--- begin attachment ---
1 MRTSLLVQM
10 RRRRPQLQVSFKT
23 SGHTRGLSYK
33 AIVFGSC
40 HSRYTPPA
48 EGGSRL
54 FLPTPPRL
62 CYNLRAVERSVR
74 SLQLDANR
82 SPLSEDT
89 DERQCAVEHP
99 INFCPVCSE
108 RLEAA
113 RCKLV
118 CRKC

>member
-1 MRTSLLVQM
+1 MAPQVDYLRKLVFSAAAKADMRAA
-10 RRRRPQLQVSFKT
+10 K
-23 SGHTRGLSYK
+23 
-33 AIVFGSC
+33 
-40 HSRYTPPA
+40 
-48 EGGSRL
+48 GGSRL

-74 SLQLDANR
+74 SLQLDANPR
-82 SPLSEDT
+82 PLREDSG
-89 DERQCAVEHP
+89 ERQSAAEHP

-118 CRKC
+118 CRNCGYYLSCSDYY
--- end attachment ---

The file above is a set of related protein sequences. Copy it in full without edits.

1 MRTSLLVQM
10 RRRRPQLQVSFKT
23 SGHTRGLSYK
33 AIVFGSC
40 HSRYTPPA
48 EGGSRL
54 FLPTPPRL
62 CYNLRAVERSVR
74 SLQLDANR
82 SPLSEDT
89 DERQCAVEHP
99 INFCPVCSE
108 RLEAA
113 RCKLV
118 CRKC

>member
-1 MRTSLLVQM
+1 MAPQVDYLRKLVFSAAAKADMRAA
-10 RRRRPQLQVSFKT
+10 K
-23 SGHTRGLSYK
+23 
-33 AIVFGSC
+33 
-40 HSRYTPPA
+40 
-48 EGGSRL
+48 GGSRL

-74 SLQLDANR
+74 SLQLDANPR
-82 SPLSEDT
+82 PLREDSG
-89 DERQCAVEHP
+89 ERQSAAEHP

-118 CRKC
+118 CRNCGYYLSCSDYY